and sportsmanship. Less well-known are the rituals associated with dragon-boat racing,
which has a deep cultural heritage and springs from religious beliefs
[ Text adapted from publication of HK International Dragonboat Festival '95]
NOTE:(1)More details about the origin and rites of the Dragon Boat Festival can be found
in our Chinese page.
(2)The text above shows that the Western Name "Dragon Boat Festival" is actually not a good one
for the Duan Wu Je (or 'Tuen Ng Jit'). (For the meaning of the Chinese characters,please
view Adrian Lee's e-mail for reference). (Edwin 2000/6/25)
Please also view Alvin's page for reference on this topic.
"Eye-dotting"- Origin of the Tradition
[ Chinese Text from Ming Pao Daily, Translated by E. Hou ]
It is generally believed that the tradition of "eye-dotting"
originated from 2 Chinese stories concerning printing pictures.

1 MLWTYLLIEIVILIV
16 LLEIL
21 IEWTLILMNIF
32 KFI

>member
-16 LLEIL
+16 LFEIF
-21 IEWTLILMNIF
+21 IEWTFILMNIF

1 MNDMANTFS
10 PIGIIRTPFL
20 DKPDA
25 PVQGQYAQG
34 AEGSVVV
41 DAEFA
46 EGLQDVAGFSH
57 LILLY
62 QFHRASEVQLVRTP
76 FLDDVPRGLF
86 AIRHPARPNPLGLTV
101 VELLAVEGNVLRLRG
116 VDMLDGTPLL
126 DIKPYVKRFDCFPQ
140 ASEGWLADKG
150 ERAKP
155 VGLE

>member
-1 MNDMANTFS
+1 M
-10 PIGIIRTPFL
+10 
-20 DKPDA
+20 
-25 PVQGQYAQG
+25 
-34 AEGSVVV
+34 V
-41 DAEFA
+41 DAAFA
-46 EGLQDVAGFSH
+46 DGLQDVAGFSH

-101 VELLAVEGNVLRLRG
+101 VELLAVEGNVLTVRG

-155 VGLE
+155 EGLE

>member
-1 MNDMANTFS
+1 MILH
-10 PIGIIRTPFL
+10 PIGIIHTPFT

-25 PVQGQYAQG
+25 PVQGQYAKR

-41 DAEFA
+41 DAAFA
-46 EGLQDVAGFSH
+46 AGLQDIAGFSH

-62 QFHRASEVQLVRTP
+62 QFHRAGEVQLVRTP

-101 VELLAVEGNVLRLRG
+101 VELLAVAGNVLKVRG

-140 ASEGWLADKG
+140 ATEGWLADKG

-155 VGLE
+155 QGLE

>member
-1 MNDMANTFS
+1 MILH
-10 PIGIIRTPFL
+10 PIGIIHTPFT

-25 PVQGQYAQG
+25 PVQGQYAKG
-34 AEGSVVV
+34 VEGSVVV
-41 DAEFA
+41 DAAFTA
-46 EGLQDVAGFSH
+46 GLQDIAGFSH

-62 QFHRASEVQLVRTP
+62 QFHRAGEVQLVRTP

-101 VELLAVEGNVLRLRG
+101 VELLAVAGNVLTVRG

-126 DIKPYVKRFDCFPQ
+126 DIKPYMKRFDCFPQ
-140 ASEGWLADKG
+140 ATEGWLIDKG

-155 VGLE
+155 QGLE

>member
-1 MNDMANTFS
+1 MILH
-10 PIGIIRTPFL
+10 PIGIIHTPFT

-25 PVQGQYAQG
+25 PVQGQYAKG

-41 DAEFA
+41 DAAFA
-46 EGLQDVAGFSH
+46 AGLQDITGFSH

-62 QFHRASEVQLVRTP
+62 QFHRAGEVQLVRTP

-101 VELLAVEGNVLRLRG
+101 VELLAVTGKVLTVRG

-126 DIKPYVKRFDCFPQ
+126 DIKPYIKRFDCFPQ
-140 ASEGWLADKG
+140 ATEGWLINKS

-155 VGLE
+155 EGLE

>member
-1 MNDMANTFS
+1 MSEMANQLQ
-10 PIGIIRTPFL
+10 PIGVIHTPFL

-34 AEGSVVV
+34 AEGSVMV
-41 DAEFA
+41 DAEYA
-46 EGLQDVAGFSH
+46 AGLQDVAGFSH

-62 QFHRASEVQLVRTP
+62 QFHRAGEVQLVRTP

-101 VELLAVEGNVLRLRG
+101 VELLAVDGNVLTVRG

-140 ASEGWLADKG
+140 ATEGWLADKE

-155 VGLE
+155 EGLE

During the Eastern Jin Dynasty [314-420 A.D.], a painter named Gu Kai Zhi
was famous for painting portraits. However, he had a strange habit of leaving the eyeballs out,
even for several years. When he was asked why,
he said, "The most life-like strokes of a subtle portrait come from the eyes." Actually he implied t
hat even a single stroke should not be done casually.
Furthermore, when a painter called Zhang Seng You was designated to paint a mural for
the An Le Monastery in Nanjing during the Southern Dynasty [420-589 A.D.] , people found that all
the dragons on the wall-paintings lacked pupils in their eyes. Wen the Abbot invited him to add
the pupils, Zhang said, "It must not be done, otherwise they will fly away from the wall
into the sky."
The Abbot was not convinced. Eventually those dragons with eyeballs
painted on them emerged and flew away, while those without stayed on the wall -
( This is the origin for the Chinese proverb "Draw the dragons, dot the eyes".)
In fact, when we dot the eyes, we are dotting out the essence.
When extended to literature, we may say that the most life-like words as
"the stroke that dots the eyes."
When we dot the eyes for dragon-boats, lion dance or masks, the meaning is the same:
We draw the eyes, we give them life ! We are conveying our personal feelings!
Back to Homepage
* Dragonboat Festival (Malaysia Chinatown Homepage)
* Alvin's International Dragon Boat Racing Homepage
* Sandiego Chinese Community Homepage
* Story of Qu Yuan - Chinese Culture, "Shanghai on Internet"